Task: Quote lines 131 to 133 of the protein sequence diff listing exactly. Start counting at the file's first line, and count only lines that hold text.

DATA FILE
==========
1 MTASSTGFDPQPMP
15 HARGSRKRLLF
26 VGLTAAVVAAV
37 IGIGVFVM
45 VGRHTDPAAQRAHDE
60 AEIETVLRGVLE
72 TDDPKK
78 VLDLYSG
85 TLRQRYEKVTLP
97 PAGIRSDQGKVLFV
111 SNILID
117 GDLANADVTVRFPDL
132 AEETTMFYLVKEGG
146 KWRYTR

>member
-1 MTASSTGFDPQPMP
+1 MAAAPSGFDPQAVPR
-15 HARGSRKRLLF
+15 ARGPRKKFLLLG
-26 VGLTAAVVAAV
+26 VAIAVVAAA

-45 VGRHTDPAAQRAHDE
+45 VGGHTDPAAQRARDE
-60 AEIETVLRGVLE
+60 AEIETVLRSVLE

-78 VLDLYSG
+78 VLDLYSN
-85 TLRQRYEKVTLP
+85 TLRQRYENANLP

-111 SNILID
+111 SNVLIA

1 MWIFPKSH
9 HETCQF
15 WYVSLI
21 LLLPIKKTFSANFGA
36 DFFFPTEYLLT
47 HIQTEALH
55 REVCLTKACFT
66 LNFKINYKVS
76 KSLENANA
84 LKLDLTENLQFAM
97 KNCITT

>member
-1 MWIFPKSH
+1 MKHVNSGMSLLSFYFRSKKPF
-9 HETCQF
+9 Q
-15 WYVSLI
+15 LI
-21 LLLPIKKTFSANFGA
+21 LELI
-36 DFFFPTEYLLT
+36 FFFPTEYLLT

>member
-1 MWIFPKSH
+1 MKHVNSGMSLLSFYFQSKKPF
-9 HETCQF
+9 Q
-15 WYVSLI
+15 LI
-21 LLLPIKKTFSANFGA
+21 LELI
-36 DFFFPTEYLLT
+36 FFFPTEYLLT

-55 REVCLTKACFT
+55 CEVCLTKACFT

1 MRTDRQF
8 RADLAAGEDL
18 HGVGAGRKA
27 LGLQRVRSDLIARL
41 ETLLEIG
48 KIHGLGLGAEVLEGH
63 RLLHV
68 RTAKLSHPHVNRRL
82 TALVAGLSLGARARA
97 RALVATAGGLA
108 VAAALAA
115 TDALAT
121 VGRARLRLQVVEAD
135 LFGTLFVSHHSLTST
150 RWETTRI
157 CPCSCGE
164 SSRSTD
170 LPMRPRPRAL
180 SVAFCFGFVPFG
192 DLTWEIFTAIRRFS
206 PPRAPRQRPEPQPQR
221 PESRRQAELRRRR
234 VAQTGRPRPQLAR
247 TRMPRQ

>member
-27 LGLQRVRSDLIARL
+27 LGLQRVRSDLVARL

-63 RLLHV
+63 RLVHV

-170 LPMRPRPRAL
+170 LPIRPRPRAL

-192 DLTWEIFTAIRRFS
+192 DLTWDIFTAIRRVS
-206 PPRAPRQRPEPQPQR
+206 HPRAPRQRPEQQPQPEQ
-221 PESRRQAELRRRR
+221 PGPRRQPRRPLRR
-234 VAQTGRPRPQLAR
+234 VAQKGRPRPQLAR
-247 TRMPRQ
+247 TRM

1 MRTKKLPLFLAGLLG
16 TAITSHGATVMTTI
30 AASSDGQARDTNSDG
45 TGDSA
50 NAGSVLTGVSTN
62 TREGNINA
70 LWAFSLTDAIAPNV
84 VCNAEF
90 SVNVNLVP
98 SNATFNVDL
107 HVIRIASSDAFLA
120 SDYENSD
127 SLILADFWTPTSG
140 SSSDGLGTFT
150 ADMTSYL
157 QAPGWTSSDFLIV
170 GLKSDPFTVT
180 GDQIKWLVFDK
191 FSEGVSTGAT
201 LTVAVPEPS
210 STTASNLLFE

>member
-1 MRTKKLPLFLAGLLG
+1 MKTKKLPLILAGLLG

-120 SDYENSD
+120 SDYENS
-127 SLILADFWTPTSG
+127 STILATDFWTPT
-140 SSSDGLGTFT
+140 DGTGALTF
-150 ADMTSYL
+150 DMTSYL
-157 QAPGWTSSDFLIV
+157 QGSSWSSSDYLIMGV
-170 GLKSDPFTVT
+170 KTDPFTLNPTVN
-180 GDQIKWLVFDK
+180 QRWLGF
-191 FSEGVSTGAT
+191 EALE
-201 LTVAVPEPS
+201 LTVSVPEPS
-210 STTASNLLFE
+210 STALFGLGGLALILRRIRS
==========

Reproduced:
+1 MKTKKLPLILAGLLG

-120 SDYENSD
+120 SDYENS